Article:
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Great Lakes Article:

Men carrying pollutant have more boys - US study
Maggie Fox
Reuters News Service
posted 11/05/2002

WASHINGTON - Men who have higher levels of polluting chemicals known as PCBs in their bodies are slightly more likely to father boys, researchers said.

The researchers at Michigan State University said their study showed that human beings can be affected sexually by the chemicals, which cause sex-related defects in animals.

"We do not wish to say that having a baby boy is bad. It's just that there were more of them," Wilfried Karmaus, a epidemiologist who led the study, said in a statement.

"A change in the proportion of boys to girls, however, indicates that environmental contaminants may play a role in human reproduction."

PCBs are endocrine disruptors - chemicals that act like hormones. They and related chemicals known as dioxins are reported to have caused deformities of sexual organs in fish and alligators.

In humans both dioxins and PCBs can cause cancer, infertility and perhaps other sexual changes. Vietnam veterans exposed to dioxin in Agent Orange, used to strip foliage in the jungle, claim it has caused a variety of ills including cancer and birth defects in their children.

Karmaus used information from studies of men and women who liked to fish in the Great Lakes, which are polluted with a range of chemicals.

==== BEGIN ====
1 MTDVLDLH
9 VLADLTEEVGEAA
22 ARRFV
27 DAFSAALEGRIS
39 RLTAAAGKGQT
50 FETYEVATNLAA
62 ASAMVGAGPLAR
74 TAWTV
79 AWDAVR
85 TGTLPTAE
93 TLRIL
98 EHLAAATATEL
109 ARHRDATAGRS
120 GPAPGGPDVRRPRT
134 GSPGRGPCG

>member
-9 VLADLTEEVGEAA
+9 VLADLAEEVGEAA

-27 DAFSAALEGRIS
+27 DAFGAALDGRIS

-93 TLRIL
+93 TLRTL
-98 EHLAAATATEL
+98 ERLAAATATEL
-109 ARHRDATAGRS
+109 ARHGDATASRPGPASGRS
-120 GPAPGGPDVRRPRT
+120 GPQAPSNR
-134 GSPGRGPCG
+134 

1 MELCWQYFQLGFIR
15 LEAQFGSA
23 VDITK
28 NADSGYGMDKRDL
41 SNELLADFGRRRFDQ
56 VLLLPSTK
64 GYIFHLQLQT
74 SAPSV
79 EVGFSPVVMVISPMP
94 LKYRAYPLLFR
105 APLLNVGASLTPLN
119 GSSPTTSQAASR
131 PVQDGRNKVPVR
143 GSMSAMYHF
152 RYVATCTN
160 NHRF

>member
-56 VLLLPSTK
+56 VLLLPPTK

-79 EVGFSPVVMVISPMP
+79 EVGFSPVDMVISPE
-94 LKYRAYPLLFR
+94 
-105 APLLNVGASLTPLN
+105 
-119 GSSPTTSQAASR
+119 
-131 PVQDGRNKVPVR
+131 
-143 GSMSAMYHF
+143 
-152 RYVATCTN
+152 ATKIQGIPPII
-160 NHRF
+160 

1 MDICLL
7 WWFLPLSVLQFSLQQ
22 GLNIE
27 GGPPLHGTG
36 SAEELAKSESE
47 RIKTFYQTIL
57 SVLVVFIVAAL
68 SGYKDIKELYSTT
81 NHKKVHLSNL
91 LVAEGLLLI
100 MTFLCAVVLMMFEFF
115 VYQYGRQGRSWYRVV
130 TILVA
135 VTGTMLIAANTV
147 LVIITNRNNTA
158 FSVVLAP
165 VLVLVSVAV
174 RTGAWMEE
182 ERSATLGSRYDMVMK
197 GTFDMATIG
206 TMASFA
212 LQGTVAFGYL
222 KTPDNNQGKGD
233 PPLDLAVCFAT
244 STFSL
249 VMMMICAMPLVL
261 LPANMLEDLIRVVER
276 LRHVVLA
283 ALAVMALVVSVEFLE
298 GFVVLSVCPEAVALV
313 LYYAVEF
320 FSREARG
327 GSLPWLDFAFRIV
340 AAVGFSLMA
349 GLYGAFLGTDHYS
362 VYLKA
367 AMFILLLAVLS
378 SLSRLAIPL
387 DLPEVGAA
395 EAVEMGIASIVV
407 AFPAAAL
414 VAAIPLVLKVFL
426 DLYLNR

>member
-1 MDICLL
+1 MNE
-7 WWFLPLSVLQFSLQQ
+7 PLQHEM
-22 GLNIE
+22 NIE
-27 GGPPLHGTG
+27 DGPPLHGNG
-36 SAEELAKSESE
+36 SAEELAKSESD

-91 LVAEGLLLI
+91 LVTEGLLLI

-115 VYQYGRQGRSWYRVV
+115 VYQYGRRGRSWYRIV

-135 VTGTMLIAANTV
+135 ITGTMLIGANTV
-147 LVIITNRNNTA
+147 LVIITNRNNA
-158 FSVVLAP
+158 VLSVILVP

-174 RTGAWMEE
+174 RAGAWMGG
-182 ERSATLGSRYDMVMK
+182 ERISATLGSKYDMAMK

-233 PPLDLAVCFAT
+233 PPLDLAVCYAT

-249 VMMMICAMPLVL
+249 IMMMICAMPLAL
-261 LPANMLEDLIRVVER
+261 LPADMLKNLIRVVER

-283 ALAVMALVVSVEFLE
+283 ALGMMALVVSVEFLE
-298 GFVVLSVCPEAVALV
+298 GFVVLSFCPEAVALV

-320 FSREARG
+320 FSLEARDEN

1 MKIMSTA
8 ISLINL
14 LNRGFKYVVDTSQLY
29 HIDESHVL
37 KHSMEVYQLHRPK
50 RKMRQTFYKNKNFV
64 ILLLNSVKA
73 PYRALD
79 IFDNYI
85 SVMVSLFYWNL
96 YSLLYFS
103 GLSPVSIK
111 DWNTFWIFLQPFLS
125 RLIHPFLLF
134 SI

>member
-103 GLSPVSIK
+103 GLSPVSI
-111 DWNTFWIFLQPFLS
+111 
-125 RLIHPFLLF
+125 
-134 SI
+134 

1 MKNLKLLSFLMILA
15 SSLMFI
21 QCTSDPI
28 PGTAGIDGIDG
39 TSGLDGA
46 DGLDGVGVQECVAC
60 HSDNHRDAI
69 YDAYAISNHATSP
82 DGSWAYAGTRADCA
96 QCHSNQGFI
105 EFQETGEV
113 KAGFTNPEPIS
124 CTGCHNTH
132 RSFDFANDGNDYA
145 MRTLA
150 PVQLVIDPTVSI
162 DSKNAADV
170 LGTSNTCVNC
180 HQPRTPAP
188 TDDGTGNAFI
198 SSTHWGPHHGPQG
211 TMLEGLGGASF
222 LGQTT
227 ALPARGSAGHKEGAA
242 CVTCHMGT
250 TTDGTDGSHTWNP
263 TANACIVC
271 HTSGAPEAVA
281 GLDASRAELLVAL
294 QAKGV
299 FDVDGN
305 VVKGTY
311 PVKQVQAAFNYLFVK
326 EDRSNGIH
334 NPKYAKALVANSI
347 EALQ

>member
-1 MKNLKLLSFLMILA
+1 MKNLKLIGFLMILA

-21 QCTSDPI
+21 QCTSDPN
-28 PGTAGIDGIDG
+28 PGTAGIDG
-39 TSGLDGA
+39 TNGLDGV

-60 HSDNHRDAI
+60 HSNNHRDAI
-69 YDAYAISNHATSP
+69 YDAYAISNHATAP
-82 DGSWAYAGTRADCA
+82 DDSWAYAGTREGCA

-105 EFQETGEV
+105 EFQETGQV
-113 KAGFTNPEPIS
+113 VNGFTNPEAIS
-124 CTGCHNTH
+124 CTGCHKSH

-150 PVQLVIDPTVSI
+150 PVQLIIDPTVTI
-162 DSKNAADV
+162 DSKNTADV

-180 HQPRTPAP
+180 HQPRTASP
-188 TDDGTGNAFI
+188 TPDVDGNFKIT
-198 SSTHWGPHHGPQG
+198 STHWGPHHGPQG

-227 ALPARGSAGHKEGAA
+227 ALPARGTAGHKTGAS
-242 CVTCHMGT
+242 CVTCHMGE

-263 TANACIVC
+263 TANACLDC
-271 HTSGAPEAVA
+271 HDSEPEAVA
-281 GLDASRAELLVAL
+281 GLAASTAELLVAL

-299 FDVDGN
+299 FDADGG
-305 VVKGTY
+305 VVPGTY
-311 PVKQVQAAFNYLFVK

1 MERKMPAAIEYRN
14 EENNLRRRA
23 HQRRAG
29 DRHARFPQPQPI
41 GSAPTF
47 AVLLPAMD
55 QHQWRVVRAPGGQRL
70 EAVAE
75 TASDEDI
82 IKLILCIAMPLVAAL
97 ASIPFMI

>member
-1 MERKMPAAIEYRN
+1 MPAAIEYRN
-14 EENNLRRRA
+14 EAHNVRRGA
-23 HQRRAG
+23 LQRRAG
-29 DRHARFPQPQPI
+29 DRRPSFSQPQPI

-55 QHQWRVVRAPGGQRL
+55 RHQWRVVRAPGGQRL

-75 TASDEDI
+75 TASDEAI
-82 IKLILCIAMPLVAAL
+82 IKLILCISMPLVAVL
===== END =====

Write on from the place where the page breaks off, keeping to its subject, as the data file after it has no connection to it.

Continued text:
"They were recruited by the Michigan Department of Community Health,' Karmaus said in a telephone interview. Their blood levels of PCBs and other chemicals were measured.

The 101 families they studied had children born after 1963, and both mother and father had detectable PCBs in their blood. There was a total of 208 children.

Of these, 57 percent were boys, which is a slight increase of the normal trend of about 51 percent. Usually, 105 boys are born for every 100 girls.

"However, we did not detect that the PCB levels of mothers affected the number of boys or girls," Karmaus said.

Writing in the January issue of the Journal of Occupational and Environmental Medicine, Karmaus stressed that his sample was small, meaning he worked with too few people to have a good idea of what the numbers meant.

He noted that other studies had showed conflicting findings. One after a dioxin accident in Italy in 1976 found people who were exposed had more girls than boys. "Then there are the Army servicemen who were exposed to Agent Orange during the Vietnam war. They found fewer girls and more boys," Karmaus said.

PCBs can come from many different industrial sources including hydraulic fluids and oils, electrical capacitors and transformers.

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